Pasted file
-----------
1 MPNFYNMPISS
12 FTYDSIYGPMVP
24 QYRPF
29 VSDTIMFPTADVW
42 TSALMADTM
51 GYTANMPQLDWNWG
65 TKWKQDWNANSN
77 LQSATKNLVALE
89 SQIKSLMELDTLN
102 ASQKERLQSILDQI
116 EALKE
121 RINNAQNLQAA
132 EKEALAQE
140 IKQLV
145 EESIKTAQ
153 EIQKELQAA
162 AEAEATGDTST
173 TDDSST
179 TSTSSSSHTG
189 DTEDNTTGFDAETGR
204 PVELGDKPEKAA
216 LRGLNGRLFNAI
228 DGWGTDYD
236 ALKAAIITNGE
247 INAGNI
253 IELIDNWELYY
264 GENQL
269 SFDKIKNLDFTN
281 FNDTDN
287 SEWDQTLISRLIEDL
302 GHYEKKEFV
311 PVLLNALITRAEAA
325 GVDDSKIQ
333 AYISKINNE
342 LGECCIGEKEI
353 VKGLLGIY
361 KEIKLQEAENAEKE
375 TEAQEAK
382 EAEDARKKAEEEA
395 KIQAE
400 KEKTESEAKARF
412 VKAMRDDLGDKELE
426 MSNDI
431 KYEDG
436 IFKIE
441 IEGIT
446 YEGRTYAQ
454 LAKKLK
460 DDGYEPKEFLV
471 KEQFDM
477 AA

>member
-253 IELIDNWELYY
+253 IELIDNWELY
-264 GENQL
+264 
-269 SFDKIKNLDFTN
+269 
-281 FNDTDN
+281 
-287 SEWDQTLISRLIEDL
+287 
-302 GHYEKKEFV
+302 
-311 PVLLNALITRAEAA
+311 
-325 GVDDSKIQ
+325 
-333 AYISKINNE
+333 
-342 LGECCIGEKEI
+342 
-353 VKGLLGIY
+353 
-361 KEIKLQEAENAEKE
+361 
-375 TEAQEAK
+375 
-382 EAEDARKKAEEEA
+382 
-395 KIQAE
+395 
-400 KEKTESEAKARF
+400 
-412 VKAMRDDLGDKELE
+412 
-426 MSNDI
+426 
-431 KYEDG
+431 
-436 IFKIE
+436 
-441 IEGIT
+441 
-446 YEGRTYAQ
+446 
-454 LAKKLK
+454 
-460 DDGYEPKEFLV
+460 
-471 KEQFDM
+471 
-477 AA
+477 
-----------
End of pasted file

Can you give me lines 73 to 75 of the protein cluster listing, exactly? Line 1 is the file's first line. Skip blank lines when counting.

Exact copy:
-353 VKGLLGIY
+353 
-361 KEIKLQEAENAEKE